So you want to sound like a Dalek eh? Short of going for a quick trip to the planet Skaro there are a few things you need to keep in mind. This article will slowly evolve into a more in depth approach to attacking the modelling of such analog effects, this is just the fifth revision so enjoy.

The problems with modelling analog effects based on output only

One of the challenges that anyone who tries to model an effect based on hardware or analog processes is that the digital world of audio processing tends to be too perfect. Another problem is that specific algorithms and techniques are not easily transposed into modern day desktop music/audio production environments (or have little in the way of digital equivalents) or aren't made readily available. Sometimes the artistic edge of sounds created using imperfect or inferior technologies or mediums is a necessity. From my own personal experience there is a huge divide in the area of electronic effects such as the emulation of analog oscillators and filtersections, which often sound so much more alive, far brighter and fuller in sound than a lot of attempts to replicate them using entirely software based digital signal processing algorithms.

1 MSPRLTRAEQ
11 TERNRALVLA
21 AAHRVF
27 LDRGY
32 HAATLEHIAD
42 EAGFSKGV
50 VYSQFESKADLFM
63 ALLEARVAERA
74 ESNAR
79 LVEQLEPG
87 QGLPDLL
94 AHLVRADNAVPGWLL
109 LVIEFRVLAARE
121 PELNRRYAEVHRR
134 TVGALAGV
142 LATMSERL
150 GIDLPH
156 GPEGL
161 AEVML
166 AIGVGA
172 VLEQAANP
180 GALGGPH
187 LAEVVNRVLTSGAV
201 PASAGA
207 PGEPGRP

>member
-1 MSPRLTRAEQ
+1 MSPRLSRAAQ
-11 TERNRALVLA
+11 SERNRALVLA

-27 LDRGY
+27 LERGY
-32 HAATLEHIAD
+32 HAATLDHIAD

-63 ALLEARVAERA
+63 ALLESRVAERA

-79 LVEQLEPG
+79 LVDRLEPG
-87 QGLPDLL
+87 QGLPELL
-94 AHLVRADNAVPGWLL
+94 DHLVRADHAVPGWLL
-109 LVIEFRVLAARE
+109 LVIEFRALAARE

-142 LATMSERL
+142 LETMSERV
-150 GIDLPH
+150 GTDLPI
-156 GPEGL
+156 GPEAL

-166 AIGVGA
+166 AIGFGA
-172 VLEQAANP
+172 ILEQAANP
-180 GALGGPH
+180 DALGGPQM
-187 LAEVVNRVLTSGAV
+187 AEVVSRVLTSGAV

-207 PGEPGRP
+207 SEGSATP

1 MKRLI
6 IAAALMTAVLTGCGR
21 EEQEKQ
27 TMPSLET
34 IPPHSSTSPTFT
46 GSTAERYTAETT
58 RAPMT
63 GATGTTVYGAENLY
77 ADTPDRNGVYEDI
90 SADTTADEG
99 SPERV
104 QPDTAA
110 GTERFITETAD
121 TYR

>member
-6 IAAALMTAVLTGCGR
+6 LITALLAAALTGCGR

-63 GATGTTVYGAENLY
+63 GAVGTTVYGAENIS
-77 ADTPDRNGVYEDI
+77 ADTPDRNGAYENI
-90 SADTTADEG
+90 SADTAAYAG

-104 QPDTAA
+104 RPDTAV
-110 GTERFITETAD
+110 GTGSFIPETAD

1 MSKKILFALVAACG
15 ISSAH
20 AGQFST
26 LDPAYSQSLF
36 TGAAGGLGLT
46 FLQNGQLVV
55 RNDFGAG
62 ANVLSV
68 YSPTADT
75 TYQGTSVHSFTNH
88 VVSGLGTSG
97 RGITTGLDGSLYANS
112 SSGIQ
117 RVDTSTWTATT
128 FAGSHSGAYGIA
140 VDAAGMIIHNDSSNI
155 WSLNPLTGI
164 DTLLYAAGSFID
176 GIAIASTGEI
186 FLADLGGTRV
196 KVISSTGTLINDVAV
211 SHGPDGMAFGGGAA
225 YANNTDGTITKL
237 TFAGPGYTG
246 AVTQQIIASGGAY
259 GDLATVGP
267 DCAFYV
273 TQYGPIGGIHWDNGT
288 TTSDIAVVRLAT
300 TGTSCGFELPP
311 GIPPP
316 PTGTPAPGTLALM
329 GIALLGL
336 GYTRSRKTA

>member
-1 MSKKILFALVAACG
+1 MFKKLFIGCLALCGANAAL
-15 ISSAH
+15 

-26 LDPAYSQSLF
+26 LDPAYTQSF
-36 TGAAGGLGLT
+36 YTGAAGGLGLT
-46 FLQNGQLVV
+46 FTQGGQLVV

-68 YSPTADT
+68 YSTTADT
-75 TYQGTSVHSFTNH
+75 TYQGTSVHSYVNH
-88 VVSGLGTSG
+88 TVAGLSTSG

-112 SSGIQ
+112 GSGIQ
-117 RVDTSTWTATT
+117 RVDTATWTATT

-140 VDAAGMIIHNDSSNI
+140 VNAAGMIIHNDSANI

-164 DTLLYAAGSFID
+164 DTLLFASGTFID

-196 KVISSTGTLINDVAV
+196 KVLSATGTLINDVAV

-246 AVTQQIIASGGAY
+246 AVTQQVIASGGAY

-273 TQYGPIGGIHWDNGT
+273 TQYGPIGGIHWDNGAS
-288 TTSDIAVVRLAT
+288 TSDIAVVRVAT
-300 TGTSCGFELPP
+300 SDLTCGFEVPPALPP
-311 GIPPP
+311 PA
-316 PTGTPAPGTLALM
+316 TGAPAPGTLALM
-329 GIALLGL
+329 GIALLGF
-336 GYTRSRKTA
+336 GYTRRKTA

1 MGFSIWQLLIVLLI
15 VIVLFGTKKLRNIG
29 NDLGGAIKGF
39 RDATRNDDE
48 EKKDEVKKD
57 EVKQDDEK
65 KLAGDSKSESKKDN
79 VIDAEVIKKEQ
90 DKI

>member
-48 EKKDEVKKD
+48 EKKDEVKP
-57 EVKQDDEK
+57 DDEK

The Daleks

When the Daleks first appeared in 1963 a lot of the technology that modern audio production facilities take for granted just weren't available to production teams. The main piece of technology involved in the creation Dalek voices was what is known as a ring modulator. A ring modulator works on the premise of taking two audio sources that are involved in a process which takes the sum and differences of the frequencies that are a part of the two audio sources (and in the case of software a multiplication of signal content/frequencies occurs). Typically a ring modulator may provide different types of wave to modulate any input by (i.e. by a sine wave). Thus the two sound sources are defined as the input (vocal) and the waveform that is being used to modulate it.